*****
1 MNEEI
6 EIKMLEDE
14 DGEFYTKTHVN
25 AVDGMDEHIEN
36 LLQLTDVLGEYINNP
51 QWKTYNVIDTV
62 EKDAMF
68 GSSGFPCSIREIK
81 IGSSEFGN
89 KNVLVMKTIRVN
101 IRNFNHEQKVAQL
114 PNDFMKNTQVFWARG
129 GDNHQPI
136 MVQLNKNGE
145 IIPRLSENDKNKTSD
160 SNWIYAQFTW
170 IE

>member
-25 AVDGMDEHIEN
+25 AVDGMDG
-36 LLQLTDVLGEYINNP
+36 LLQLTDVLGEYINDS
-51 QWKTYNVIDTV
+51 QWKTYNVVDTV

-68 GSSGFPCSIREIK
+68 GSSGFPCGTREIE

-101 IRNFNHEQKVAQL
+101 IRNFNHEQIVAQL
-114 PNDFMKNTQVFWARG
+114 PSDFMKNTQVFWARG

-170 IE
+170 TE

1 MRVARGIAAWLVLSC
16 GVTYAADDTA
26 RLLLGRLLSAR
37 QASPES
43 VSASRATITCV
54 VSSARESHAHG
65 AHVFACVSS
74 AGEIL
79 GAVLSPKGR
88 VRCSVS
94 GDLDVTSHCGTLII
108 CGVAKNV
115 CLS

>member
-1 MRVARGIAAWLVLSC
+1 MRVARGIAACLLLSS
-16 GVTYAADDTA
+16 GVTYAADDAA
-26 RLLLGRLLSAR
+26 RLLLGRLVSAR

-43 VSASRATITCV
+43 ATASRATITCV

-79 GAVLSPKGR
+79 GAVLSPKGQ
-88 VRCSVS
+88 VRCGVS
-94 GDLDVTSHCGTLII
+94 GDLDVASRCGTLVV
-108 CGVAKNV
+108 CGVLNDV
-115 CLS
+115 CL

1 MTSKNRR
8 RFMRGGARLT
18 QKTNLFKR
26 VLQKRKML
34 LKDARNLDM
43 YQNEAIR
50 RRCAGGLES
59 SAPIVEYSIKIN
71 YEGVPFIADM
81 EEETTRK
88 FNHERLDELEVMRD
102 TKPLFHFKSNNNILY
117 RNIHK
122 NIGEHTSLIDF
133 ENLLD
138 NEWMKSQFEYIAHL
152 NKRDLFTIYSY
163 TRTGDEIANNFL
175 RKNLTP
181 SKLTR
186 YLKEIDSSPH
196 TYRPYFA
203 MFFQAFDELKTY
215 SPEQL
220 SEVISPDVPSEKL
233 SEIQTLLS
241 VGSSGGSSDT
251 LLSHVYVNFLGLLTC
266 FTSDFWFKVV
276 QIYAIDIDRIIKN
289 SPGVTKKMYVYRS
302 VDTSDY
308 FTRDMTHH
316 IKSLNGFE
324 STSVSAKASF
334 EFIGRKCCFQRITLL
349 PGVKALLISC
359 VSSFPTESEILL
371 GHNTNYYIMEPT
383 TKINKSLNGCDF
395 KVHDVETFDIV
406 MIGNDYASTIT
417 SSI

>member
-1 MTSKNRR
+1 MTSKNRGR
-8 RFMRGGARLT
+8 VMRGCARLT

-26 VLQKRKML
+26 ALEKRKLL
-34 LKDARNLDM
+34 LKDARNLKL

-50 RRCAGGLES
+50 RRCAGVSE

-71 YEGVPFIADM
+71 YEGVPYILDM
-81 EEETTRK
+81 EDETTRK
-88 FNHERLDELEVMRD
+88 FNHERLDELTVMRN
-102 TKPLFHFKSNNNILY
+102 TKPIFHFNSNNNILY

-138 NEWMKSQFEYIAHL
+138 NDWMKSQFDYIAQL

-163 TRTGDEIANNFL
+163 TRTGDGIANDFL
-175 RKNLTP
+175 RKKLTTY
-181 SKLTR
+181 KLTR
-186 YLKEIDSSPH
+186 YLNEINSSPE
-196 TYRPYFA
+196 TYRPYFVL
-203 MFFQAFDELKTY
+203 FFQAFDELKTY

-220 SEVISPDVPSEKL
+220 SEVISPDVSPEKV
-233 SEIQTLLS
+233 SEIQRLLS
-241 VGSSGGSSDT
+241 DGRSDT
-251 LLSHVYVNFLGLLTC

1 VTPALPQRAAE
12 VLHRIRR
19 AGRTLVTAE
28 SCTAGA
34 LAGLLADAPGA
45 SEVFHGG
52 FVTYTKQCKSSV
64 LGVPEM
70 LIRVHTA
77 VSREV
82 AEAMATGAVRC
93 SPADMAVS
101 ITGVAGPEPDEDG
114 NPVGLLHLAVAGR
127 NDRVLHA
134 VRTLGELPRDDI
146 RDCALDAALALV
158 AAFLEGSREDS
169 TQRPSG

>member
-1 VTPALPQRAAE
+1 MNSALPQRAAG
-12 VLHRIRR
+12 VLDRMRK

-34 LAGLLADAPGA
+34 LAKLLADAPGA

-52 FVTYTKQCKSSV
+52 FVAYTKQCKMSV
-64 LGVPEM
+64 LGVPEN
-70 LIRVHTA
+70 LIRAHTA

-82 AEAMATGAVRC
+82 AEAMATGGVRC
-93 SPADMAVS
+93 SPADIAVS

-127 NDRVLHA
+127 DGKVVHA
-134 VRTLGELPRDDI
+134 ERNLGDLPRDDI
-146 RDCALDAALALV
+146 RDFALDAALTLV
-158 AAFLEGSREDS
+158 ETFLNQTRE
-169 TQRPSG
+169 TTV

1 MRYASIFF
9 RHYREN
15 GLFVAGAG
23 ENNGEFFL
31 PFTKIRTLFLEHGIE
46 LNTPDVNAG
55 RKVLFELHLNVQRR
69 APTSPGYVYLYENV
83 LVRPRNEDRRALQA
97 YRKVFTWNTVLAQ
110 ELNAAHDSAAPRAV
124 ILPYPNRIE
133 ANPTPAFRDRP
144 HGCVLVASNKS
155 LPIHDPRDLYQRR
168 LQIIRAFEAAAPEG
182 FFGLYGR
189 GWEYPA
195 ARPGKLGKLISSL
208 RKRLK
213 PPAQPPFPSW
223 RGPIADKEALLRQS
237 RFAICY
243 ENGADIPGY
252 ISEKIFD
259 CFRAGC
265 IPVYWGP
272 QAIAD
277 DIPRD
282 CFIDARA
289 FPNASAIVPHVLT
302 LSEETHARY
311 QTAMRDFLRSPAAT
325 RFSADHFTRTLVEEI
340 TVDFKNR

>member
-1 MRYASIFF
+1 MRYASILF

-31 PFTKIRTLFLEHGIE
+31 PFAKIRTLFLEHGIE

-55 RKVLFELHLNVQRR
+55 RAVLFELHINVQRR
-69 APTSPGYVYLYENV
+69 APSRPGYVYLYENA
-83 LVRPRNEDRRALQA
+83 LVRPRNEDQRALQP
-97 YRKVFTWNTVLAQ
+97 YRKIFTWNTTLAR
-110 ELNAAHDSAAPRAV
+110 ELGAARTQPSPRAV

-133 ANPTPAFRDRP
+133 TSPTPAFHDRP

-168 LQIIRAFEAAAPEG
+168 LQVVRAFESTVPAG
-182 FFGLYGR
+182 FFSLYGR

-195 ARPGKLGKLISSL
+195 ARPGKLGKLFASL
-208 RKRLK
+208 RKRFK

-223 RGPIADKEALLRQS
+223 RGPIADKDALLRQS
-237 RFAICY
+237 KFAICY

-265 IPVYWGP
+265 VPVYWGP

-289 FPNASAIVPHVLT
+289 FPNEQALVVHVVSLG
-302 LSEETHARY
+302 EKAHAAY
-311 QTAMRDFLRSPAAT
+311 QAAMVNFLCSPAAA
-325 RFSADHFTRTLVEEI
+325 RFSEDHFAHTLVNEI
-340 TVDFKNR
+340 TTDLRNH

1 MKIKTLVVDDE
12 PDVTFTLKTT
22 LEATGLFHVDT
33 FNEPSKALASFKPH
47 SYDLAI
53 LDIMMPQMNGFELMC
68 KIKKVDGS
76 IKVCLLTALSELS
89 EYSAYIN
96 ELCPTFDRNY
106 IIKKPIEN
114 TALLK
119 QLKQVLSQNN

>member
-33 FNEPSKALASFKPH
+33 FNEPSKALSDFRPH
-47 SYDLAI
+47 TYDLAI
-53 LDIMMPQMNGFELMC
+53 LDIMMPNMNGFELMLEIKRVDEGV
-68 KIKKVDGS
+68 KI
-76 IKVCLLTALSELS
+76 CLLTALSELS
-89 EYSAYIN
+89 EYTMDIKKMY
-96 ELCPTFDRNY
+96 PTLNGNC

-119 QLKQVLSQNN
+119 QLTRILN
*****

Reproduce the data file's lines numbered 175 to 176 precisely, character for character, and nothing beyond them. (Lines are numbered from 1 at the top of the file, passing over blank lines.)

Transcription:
+52 FVAYTKQCKMSV
-64 LGVPEM